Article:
“How likely is it to happen again?” Wally asked with concern, head in his hands.
“Probably not very likely, as we’ve traveled to several others without any trouble. But definitely a possibility. It’s also possible that universe was already unstable, you know. I don’t think you should lose much sleep over this.”
“How can I not? This was our fault! Why don’t you feel anything?” Linda said accusingly with tears in her eyes.
“Why would I feel guilt over something I had no intention of doing?” Roscoe asked, and there was genuine puzzlement in his tone. “It was an accident.”

“We don’t need to talk about blame right now,” Wally interjected with some irritation. “We need to decide what we’re going to do.”
“I have no recommendation and no opinion one way or the other. It’s a slight risk, but not an inordinate one.”
“I don’t think you should do it,” Linda opined, looking worried. “I couldn’t live with myself if more people died.”

Wally was silent for several moments, but within his own mind it felt like an eternity. Long enough to run through several potential scenarios and weigh the odds, and then come to a decision.
“I don’t want to leave that person or persons there,” he finally said. “I’d hate it if someone left you guys stranded if you were in that situation, so I’m not gonna do it to this person. If we jump in and out real quick, do you think that might minimize the risk to the universe?”
“Possibly, at least if my theories are correct.”
“Then that’s what we’ll do. We can go tomorrow.”
“But…!” Linda protested, and her husband hugged her.

“Nothing’s going to go wrong, sweetheart. Now we know about the issue and can take precautions against it, so we’ll be in and gone really fast. And Roscoe can track things after we leave to prove that the universe is still intact.”
“I just don’t want to lose you again, or be responsible for the deaths of more people,” she said sadly, but knew Wally was just as stubborn as she was. He laughed gently and scooped her into his arms.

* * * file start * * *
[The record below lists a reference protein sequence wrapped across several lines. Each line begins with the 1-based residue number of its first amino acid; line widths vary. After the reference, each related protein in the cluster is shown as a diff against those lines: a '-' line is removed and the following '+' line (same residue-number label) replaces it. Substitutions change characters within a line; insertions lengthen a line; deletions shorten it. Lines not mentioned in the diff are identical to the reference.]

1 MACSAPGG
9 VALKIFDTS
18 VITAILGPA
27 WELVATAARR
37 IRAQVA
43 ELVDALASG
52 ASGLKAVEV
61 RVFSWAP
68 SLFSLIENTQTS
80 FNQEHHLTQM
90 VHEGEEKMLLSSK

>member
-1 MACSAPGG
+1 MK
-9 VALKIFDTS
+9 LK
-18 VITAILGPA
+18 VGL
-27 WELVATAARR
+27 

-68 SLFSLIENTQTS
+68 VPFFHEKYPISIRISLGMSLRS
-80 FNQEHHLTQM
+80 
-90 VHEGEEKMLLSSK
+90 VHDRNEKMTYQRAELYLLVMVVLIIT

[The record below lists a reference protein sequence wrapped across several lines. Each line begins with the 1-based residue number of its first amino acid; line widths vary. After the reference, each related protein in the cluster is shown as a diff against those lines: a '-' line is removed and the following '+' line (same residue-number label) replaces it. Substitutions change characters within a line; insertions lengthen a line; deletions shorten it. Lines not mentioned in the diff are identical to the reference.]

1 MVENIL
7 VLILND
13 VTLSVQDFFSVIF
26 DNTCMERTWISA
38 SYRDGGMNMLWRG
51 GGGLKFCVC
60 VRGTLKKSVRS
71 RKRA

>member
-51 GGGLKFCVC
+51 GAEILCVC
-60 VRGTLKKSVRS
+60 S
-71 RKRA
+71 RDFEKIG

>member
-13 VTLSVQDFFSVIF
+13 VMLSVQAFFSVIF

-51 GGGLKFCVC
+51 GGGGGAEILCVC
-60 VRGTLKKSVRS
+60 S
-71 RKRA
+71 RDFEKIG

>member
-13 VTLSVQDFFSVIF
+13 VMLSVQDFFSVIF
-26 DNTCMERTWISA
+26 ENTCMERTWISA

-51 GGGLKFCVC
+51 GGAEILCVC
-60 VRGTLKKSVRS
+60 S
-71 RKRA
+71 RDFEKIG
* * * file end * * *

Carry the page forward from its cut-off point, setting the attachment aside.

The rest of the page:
“You won’t be. Trust us.”
She smiled at him and said nothing, because she really did trust him implicitly. It was the supervillain who made her wary.


The next morning, Roscoe and Wally prepared to travel to the co-ordinates of their latest target.
“You’ll be quick -- and careful, right?” Linda implored. She’d originally wanted the entire family to go, reasoning that they shouldn’t get split up again, but Roscoe had suggested there would be less risk with fewer people.
“Yup, don’t worry,” Wally grinned at her. “We’ll be back before you know it.”

The two men arrived on a strange-looking world with a decidedly futuristic style, prompting Wally to wonder aloud if they’d traveled through time.
“It doesn’t seem that way,” Roscoe replied as he scrutinized the readings on the tracking device. “But from the looks of it, they are probably more technologically advanced than we are.” He would have gone in search of tech to steal if he hadn’t promised to minimize the time spent on this world. “The person is not far in that direction.”

The duo walked down a spotlessly clean boulevard peppered with people using interactive screens, which seemed to function like payphones and informational kiosks.
“Cool,” Wally remarked at their surroundings, while the device chirped ever louder.
“I believe that’s our target right there,” Roscoe declared, some tension evident in his voice. He looked obviously annoyed, but Wally’s face lit up with joy when he saw a blond man sitting dejectedly on a levitating bench.

James Jesse heard his name and looked up, and immediately bolted towards the speedster. He grabbed Wally’s hand and shook it excitedly, wearing an ear to ear grin.
“Thank God, thank God!” he enthused. “How’d you find me?” Then he realized he really ought to acknowledge the other man standing there, though his tone became a lot less friendly. “And what’s he doing here?”
I found you,” Roscoe replied sharply. “Let’s go, we don’t have much time.”